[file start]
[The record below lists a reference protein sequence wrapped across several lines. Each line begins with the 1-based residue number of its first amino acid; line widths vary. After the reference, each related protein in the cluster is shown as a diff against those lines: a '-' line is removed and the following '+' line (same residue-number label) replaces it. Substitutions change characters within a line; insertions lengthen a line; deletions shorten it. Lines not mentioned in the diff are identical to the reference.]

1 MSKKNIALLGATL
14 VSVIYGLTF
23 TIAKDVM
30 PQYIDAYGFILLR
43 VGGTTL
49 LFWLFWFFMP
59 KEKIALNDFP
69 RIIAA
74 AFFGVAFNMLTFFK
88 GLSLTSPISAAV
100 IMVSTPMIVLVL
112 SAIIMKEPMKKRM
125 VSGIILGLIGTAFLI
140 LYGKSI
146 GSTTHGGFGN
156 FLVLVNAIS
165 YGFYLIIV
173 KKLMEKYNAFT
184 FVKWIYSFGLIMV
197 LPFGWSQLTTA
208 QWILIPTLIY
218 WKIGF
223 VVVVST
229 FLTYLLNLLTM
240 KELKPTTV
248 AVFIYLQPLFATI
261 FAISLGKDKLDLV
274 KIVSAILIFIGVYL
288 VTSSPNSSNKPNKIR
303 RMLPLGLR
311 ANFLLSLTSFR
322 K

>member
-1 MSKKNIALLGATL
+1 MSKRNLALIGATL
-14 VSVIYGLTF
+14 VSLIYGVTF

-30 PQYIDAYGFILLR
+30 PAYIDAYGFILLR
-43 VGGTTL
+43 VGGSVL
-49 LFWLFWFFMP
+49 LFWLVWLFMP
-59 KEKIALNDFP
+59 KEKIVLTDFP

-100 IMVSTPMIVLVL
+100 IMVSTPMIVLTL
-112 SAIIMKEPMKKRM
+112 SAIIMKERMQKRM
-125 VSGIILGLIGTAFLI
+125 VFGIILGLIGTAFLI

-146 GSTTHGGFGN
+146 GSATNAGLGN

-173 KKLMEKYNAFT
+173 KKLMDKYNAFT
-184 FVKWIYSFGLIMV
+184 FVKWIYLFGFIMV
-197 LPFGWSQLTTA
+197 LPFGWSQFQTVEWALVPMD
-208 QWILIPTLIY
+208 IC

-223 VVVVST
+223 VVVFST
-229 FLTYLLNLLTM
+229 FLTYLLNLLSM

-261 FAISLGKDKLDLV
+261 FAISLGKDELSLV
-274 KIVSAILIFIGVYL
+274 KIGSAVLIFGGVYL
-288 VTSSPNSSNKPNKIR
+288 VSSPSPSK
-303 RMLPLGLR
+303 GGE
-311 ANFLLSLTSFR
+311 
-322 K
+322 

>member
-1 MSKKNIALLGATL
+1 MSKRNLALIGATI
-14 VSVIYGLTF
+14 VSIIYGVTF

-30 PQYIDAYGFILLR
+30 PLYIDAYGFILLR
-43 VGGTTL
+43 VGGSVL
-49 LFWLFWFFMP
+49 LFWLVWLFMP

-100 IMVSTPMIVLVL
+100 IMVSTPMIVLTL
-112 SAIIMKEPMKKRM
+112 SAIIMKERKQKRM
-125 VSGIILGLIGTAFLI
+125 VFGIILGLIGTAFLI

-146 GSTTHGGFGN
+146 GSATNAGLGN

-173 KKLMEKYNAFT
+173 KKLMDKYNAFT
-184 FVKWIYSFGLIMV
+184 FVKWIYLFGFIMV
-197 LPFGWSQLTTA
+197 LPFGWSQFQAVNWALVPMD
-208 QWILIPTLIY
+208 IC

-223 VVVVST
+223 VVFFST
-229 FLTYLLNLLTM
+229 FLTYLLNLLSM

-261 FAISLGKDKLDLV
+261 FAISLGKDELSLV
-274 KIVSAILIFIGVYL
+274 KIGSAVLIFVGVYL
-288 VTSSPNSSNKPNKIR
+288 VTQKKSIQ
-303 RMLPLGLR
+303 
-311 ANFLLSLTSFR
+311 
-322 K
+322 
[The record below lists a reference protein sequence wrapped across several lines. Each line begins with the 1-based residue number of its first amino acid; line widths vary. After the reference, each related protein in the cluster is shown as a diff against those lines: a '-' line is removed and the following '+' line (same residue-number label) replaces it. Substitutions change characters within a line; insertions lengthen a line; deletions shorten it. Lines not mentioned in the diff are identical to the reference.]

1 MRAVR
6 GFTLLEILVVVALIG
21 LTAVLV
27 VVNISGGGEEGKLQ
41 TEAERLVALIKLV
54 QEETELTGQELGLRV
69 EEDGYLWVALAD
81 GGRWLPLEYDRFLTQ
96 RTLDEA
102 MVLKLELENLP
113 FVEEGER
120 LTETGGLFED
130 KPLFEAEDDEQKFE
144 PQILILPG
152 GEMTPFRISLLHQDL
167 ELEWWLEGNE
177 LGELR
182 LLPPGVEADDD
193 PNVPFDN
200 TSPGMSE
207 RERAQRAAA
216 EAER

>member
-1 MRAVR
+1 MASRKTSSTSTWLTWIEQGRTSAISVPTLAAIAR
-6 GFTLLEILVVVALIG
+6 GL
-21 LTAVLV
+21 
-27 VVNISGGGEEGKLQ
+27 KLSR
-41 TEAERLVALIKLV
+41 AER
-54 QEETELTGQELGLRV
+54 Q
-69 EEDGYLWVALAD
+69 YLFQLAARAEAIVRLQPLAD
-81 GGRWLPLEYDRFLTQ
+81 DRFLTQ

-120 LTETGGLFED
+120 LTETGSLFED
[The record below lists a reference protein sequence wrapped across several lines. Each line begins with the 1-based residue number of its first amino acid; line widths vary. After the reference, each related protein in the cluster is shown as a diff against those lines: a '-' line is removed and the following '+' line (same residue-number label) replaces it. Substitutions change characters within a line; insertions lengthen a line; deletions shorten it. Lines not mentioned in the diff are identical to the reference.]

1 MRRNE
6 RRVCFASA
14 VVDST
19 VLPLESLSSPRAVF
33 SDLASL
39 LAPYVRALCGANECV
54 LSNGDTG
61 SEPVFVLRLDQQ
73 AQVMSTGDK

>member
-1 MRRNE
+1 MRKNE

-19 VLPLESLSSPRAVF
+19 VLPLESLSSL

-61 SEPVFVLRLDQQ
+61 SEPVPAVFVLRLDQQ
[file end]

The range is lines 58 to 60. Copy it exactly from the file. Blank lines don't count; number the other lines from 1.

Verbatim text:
+184 FVKWIYLFGFIMV
-197 LPFGWSQLTTA
+197 LPFGWSQFQTVEWALVPMD